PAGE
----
I Was a Simple Man (2021): A dying Hawaiian man remembers his life in what amounts to a living ghost story. One of those poetic movies that is most likely a reach for “weird,” notable for its Hawaiian setting. I Was a Simple Man official site.

NEW ON HOME VIDEO:

Cryptozoo (2021): Read our North Bend Film Festival capsule. The remarkably hand-animated fantasy about the trade in mythological and cryptozoological curiosities comes to Blu-ray (only). Buy Cryptozoo.

“The Evil Dead: Groovy Collection”: This box set includes the original The Evil Dead (1981), the canonically weird Evil Dead II (1987), and the entire run of the TV series “Ash vs. the Evil Dead.” That’s right, no Army of Darkness–look for a separate release later. This set splits eleven discs between regular Blu-ray and UHD. Buy “The Evil Dead: Groovy Collection”.

Mulholland Drive (2001): Read the Canonically Weird entry! Videophiles who are also weirdophiles will want to upgrade their copy of the ‘s Mulholland Drive, now out on a 4K Ultra High Definition disc. Buy Mulholland Drive.

Prisoners of the Ghostland (2021): Read Giles Edwards’ Apocrypha Candidate review! See Sion Sono direct Nicolas Cage in a post-apocalyptic samurai western on Blu-ray, DVD, or in 4K. Buy Prisoners of the Ghostland.

The Singing Ringing Tree (1957): Read the Canonically Weird entry! The surreal East German fairy tale about a princess, a dwarf, and a nightmare goldfish is on Blu-ray for the first time ever (a European release, but an all-region disc). This came out in October but we missed it; to give credit where credit is due, it was Mondo Digital’s recent review that tipped us off to the oversight. Buy The Singing Ringing Tree.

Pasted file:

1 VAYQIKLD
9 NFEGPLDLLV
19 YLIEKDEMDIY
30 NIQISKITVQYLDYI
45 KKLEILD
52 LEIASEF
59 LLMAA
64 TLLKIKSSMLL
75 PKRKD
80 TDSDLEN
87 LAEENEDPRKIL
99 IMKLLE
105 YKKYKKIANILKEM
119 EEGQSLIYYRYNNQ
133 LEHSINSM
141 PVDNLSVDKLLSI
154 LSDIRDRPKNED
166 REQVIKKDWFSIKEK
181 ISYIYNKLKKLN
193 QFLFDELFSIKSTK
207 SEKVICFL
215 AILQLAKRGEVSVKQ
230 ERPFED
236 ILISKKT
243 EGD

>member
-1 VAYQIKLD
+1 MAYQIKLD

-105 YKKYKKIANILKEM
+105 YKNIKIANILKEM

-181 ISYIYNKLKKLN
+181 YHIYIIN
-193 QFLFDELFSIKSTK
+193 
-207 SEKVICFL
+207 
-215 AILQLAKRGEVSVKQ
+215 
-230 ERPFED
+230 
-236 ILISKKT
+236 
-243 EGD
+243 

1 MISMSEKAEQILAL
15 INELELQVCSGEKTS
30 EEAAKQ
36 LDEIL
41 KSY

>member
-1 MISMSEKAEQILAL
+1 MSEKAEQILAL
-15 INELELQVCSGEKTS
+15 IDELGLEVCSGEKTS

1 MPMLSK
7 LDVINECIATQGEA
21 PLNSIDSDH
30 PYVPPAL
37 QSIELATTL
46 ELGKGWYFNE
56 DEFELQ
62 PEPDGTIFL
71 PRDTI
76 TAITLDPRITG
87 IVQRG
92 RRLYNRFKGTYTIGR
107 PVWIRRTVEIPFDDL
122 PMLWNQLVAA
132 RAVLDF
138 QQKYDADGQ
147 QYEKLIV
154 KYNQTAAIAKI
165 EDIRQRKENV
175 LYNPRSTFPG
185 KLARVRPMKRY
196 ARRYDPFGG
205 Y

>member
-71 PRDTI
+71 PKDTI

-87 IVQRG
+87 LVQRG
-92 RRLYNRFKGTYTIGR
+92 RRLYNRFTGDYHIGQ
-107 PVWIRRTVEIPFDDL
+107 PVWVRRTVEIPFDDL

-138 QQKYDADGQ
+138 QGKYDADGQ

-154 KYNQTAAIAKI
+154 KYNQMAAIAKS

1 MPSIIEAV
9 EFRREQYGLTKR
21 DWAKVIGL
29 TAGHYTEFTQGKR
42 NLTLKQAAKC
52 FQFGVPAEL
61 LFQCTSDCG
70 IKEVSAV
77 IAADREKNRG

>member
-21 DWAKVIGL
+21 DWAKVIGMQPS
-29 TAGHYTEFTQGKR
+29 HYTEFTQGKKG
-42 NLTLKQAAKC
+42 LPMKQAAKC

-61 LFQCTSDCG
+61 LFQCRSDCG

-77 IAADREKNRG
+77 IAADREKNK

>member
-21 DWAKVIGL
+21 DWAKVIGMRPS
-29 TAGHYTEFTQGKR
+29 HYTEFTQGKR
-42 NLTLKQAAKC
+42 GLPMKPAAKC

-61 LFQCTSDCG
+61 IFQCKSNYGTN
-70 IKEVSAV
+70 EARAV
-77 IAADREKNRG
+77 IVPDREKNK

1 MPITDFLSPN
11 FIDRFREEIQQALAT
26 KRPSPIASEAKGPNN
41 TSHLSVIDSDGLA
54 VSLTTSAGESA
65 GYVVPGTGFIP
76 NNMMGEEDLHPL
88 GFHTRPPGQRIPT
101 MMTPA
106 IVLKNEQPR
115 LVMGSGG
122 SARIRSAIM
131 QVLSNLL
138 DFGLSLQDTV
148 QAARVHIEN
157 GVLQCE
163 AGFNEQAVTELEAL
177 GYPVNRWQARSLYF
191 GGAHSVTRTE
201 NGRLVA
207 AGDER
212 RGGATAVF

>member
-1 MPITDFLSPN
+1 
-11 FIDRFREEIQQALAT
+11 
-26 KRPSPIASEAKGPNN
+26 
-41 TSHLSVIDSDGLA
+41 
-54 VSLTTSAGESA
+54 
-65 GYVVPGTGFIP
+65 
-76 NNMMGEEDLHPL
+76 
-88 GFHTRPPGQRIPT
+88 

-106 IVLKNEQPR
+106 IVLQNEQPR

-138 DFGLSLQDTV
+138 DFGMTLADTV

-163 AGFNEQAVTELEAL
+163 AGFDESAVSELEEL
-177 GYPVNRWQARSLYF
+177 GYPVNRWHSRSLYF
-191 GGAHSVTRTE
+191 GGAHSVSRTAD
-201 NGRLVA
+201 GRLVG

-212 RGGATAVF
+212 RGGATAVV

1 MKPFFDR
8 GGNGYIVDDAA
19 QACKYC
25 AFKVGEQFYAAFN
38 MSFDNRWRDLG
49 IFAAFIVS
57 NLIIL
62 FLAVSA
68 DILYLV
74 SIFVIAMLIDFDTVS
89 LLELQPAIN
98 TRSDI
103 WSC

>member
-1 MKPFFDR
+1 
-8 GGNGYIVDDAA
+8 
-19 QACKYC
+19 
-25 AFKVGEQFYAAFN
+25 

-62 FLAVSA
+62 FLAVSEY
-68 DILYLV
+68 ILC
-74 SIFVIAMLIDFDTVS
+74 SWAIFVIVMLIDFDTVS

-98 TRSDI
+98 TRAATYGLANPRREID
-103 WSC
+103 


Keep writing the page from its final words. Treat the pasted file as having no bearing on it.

Vanilla Sky (2001): Read Shane Wilson’s review. Paramount is out with a “limited edition” newly remastered Blu-ray of the popular psychological thriller that sees playboy rightfully questioning what’s real and what’s in his head. Buy Vanilla Sky.

CANONICALLY WEIRD (AND OTHER) REPERTORY SCREENINGS:

This section will no longer be updated regularly. Instead, we direct you to our new “Repertory Cinemas Near You” page. We will continue to mention exceptional events in this space from time to time, however.

FREE ONLINE WEIRD MOVIES ON TUBI TV:

Bronson (2008): Read the Canonically Weird review! A strange biopic of a strange man: ‘s profile of inveterate prison brawler Charles Arthur Salvador, who takes the “fighting name” Charles Bronson. It seems like we’ve been here before, but Tubi says Bronson is “leaving soon.” Watch Bronson free on Tubi.tv.

WHAT’S IN THE PIPELINE: Join us tomorrow night, November 20th, at 10:15 PM as we descend into the spheres of retail with In Fabric (2018). We’ll be using Kast.tv to stream and chat, so be sure you have signed up for a free account there. The link to join will drop here, on Facebook, and on Twitter around 10 PM.